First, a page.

The Immanuel Institute

ImmanuelAfter the Civil War—which ended more than four centuries of slavery—it wasn't always easy for newly freed African Americans to get their bearings in the "new" South. In 1881, a missionary from the African American Presbyterian Missions for Freedmen named Reverend W.R. Coles came with his wife and five children to Aiken with two assignments. First, the reverend was to start a church; then, he was to establish a school in Aiken that ministered not only to the basic educational needs of his students, but would also give them the competitive skills they would need to be successful in industry.

A School Ahead of Its Time

Reverend Coles began his small church school in a cramped, six-room house he rented on Newberry Street. He taught reading, writing and math as well as specific job skills for trades like shoe repair and blacksmithing. The reverend valued music and included singing and piano lessons as part of his curriculum, setting his school apart from others of that time.

As the number of students increased, it soon became evident that a bigger facility was needed. Former slaves, such as Vincent Green and his mother, contributed money to purchase property on York Street in 1882.

Construction of a large white building with a covered, gingerbread-style entrance began. The building, finally completed in 1889, still stands in the same location today.

From the Immanuel Institute to the Jackson School

When the doors opened at last, the Immanuel Institute was both a church and a school. It also had a dormitory for students who did not live close enough to the school to attend classes. By 1901, the school had 11 instructors and 206 students. Although Immanuel Institute was closed for several years after Reverend Coles resigned his position in 1909, he had seen his school flourish and meet students' needs for more than two decades. In 1911, the Reverend James Jackson reopened the school. Immanuel Institute was renamed the Andrew Robertson Institute.

Aiken residents who attended the "Jackson School," as it was known during the 1920s and ‘30s, recalled fond memories of daily life at the school. Pageants were performed in the large assembly room at the top of the stairs. Classes were very small compared to class sizes of today, with only six to eight students per class. Students attended a daily devotional service with singing and music. The school did not have a cafeteria, but students could walk three blocks to the shops on Laurens Street to buy lunch if they did not bring their own.

School class

The Jackson School was private and charged tuition. However, as former students recalled, the school allowed parents to make tuition payments after they had been compensated for their cotton crops. Sometimes students had to leave their studies during cotton-harvesting season to help their families earn their school tuition. The Jackson School (Andrew Robertson Institute) closed in 1934.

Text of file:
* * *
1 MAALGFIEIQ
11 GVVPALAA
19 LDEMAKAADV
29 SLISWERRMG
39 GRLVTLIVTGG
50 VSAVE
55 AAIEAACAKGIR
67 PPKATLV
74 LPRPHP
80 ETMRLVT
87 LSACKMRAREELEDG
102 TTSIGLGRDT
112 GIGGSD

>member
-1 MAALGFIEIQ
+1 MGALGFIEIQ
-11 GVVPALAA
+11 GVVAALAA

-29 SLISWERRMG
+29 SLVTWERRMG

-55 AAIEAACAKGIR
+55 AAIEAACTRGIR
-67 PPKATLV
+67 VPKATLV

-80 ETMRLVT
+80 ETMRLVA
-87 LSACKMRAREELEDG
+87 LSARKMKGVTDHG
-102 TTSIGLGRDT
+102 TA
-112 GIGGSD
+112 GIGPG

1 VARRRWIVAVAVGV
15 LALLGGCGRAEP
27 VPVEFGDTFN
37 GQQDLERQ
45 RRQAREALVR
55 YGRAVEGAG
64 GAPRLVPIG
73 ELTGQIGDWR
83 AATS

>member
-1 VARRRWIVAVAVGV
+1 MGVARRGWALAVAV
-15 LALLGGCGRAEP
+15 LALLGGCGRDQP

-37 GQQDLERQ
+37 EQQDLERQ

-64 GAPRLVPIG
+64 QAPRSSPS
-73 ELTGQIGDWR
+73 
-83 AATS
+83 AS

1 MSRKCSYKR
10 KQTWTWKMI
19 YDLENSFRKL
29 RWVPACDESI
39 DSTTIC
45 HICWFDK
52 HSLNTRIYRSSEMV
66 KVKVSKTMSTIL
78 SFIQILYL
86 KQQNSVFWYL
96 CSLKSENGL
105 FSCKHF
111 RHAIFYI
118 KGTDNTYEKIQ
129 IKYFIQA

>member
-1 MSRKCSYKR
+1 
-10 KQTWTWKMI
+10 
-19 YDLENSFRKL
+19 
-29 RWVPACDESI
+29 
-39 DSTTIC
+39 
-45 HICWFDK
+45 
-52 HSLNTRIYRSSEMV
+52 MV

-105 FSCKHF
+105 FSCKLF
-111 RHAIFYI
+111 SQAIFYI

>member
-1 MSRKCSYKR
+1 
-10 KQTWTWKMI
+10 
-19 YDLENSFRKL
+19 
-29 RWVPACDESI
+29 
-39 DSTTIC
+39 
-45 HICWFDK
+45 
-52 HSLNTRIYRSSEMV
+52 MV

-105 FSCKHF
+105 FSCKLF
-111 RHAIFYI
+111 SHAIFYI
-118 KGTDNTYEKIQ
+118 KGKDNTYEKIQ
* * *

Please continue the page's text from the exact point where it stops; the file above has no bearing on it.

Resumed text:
Mid-Century Sees Changes

Over the years, the Immanuel Institute hosted teachers who instructed classes that ranged from music to machine repair and was known by various names, including Emanuel School, African School, New School and Immanuel Training School. It was even used as a movie theater for a short time until the Redemptorist Fathers, an African-American sect of the Catholic Church, purchased it in 1942 to begin the St. Gerard Parish with the mission to serve the black apostolate of Aiken. The second floor was remodeled into a church with plans for the first floor to be used as a school, but the Redemptorist Fathers never received adequate funding to complete their plans.

The Future: Cultural Icon of Aiken

After St. Gerard's closed in 1964, several businesses, including a Salvation Army store, operated on the site. In 2003 it was abandoned and the beautiful, historic building—one of the oldest structures in town—desperately needed attention. A group of concerned citizens and businesses worked together to preserve the old Immanuel Institute building. In 2004, it was purchased to become the site for the Center for African American History, Art & Culture (CAAHAC). The center's goal is to preserve and present the cultural legacy of the African-American Diaspora and to chronicle the vast contributions of African-Americans in Aiken County. Thanks to state and federal grants, the building has been completely restored. It is on the National Register of Historic Places.

The center is scheduled to open in 2012 to allow visitors to experience the cultural contributions of African Americans in Aiken and to enjoy the character of the building.

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Construction of a large white building with a covered, gingerbread-style entrance began. The building, finally completed in 1889, still stands in the same location today.

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